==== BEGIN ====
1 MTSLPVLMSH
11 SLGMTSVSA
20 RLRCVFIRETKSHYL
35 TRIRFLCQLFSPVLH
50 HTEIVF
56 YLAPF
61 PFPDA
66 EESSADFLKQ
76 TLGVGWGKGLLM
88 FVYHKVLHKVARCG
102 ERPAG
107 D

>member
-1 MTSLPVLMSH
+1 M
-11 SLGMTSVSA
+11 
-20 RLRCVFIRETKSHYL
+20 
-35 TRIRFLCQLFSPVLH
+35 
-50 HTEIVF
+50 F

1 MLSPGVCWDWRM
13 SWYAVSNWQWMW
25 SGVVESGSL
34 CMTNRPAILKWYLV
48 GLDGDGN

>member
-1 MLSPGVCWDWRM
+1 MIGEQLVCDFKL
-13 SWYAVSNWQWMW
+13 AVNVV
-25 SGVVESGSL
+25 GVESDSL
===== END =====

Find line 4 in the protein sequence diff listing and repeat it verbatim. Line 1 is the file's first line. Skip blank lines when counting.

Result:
35 TRIRFLCQLFSPVLH